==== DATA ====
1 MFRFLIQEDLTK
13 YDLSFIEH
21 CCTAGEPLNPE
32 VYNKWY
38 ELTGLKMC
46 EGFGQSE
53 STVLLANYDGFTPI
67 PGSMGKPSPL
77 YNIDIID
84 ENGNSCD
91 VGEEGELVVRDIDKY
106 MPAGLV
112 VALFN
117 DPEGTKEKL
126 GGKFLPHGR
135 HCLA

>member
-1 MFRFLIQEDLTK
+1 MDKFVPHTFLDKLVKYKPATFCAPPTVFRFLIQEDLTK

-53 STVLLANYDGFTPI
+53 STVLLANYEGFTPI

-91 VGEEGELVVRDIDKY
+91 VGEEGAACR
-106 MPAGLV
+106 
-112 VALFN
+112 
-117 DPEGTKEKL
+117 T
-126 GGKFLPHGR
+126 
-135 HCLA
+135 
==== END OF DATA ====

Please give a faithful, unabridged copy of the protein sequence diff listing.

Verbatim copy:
1 MFRFLIQEDLTK
13 YDLSFIEH
21 CCTAGEPLNPE
32 VYNKWY
38 ELTGLKMC
46 EGFGQSE
53 STVLLANYDGFTPI
67 PGSMGKPSPL
77 YNIDIID
84 ENGNSCD
91 VGEEGELVVRDIDKY
106 MPAGLV
112 VALFN
117 DPEGTKEKL
126 GGKFLPHGR
135 HCLA

>member
-1 MFRFLIQEDLTK
+1 MDKFVPHTFLDKLVKYKPATFCAPPTVFRFLIQEDLTK

-53 STVLLANYDGFTPI
+53 STVLLANYEGFTPI

-91 VGEEGELVVRDIDKY
+91 VGEEGAACR
-106 MPAGLV
+106 
-112 VALFN
+112 
-117 DPEGTKEKL
+117 T
-126 GGKFLPHGR
+126 
-135 HCLA
+135 